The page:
The Realities of Breastfeeding

The Challenges

Breastfeeding can take time, dedication and effort. Just because it's natural doesn't mean it's easy. From latching issues to workplace demands, nursing mothers need to know what to expect in the first few months.

Not all babies (and moms) take to nursing immediately. It can be frustrating if the baby doesn't latch on, or if he or she latches on and falls asleep without taking in much milk. In those cases, mothers should find a lactation consultant immediately. Most hospitals have them on staff, or doctors can recommend one. If a new mom waits, her milk supply could diminish and exacerbate the problem.

Keeping up with supply and demand. "Use it or lose it," the phrase goes, and it's no different with breastfeeding. The body makes milk in relation to how much is removed, whether it's the baby, a breast pump or the mother's hand that removes it. If demand dwindles, so does supply. It's a good idea to pump when you can and build up a supply of milk in your freezer.

Soreness and pain. Mild nipple soreness is common with breastfeeding and it typically begins on the second day, peaks on the third and is dramatically better at the end of week one. Soothe sore nipples using medical-grade lanolin. If the soreness goes beyond discomfort to the level of pain, get help immediately. Your baby could be latching ineffectively or you could have mastitis, which is an infection of the breast tissue that nearly 1 in 10 mothers experience.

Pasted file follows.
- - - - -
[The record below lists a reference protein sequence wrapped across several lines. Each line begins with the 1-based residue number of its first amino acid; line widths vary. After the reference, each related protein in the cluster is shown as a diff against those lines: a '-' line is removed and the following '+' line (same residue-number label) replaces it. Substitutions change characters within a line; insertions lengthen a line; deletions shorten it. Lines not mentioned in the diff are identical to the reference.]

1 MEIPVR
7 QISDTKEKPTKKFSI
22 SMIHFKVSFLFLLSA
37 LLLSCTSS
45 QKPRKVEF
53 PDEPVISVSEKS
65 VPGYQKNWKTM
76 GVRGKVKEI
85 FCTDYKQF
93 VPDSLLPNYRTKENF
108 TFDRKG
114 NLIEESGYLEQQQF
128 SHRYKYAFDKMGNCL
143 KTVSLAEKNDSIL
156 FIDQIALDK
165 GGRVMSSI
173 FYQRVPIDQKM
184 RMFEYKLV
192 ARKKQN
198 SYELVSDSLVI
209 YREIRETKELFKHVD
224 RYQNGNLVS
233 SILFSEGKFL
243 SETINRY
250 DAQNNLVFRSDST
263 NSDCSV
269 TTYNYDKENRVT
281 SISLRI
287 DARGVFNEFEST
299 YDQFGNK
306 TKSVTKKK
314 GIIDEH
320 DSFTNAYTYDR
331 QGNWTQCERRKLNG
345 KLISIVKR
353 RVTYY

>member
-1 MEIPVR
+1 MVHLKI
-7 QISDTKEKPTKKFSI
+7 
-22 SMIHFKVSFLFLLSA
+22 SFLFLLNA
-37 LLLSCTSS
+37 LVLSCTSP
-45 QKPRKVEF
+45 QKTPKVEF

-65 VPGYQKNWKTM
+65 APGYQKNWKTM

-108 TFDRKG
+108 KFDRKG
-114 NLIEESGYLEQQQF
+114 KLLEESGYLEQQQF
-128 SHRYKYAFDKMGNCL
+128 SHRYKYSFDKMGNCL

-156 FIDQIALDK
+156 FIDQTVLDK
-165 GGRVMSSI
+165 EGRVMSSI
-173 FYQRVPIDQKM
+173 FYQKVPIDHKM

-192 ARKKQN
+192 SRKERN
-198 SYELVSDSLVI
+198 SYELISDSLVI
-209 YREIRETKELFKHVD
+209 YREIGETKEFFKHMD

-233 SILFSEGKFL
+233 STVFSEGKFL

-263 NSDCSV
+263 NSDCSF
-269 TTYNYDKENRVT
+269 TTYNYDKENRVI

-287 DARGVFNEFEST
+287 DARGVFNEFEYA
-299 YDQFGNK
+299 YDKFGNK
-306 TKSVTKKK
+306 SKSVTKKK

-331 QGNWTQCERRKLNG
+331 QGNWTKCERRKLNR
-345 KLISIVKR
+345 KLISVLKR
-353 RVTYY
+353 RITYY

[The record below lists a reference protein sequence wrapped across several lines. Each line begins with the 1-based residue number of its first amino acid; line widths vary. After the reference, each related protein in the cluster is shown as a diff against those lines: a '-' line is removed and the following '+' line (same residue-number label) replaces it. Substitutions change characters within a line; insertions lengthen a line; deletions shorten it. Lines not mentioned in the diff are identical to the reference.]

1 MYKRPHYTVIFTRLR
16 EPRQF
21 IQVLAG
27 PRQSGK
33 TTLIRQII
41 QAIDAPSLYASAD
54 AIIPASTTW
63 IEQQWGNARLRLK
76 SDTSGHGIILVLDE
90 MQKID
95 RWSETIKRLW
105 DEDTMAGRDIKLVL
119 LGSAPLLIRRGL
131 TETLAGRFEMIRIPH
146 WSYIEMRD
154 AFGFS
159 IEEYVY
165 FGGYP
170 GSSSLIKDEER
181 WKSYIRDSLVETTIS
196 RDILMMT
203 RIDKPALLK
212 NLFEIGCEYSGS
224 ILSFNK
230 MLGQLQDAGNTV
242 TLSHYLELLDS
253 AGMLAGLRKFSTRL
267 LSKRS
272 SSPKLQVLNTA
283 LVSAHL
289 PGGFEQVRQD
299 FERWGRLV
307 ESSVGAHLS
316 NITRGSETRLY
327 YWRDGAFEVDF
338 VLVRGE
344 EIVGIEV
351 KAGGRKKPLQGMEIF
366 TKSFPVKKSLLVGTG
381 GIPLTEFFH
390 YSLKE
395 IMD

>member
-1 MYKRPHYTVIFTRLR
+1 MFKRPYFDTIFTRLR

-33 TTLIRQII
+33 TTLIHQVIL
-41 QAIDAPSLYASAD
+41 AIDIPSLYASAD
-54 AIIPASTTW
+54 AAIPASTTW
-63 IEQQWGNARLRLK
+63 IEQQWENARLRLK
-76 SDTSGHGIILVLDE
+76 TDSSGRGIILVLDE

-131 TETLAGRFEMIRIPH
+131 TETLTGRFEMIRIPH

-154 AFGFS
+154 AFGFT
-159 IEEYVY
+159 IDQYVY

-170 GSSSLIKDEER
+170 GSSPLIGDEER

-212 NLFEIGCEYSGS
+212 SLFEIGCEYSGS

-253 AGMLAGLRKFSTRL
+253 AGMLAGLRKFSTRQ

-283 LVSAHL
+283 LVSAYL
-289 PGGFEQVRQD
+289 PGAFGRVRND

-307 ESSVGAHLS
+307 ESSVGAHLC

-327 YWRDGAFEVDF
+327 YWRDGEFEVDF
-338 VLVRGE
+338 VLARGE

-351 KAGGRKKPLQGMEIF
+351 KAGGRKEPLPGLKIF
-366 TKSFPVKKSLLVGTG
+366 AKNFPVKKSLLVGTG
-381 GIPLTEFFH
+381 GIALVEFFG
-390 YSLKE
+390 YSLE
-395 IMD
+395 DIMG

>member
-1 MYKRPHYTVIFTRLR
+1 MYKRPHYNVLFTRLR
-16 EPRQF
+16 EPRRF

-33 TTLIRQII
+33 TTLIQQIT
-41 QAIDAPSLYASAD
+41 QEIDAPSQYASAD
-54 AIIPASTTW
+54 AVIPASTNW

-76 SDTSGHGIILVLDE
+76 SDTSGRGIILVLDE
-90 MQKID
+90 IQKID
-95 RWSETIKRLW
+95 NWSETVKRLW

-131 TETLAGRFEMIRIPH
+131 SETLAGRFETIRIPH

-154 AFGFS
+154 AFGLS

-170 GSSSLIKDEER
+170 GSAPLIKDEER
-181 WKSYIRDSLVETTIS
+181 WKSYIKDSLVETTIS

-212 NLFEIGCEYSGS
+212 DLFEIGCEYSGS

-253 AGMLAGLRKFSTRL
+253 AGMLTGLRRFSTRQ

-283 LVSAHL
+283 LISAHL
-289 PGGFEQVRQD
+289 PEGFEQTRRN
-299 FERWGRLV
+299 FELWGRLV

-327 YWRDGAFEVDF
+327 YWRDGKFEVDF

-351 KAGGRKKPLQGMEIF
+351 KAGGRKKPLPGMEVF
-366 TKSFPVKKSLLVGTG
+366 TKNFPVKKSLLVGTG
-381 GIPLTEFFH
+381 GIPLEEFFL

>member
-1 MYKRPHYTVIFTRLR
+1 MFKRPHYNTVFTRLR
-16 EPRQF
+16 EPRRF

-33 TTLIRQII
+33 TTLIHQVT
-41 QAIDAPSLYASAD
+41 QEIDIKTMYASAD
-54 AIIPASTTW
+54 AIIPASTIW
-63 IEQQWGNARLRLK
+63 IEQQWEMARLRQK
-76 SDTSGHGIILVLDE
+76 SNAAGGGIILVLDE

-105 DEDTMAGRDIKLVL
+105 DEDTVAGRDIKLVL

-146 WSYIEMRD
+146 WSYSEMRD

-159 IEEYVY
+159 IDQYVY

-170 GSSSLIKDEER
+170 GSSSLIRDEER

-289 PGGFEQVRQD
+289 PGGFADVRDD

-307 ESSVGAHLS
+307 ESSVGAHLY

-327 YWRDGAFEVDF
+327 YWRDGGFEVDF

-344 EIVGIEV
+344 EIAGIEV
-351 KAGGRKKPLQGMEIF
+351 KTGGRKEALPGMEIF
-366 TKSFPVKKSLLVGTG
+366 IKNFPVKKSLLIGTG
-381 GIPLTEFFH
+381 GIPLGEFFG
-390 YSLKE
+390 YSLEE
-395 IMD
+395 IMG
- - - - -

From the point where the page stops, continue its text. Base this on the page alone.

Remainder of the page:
Leaking. You're not always in control of when (and where) your milk comes in. While "let down" can be a bit messy and embarrassing, it's also a good thing -- it usually means you have a solid supply of milk. La Leche League teaches thumb tricks to block the ducts, or you can sew your own breast pads or buy them at the store. The leaking tends to peak around six to eight weeks.

Return to work. Health care reform requires that (most) employers supply a place for nursing mothers to pump. Mothers shouldn't feel guilty or apologize for the time it takes to pump at work. It's a short period in your life and your baby is entitled to eat. If you're worried about the time it takes, consider a double breast pump, which will allow you to pump more quickly.

Breastfeeding in public. Mothers need to be empowered to breastfeed in public and feel confident about it. Again, your baby is entitled to eat. It helps to practice in front of a mirror until you're comfortable with the routine. There are a variety of accessories -- slings, "Hooter Hiders" and more -- that can help mothers be discrete.

Copyright © 2010 Meredith Corporation.

 

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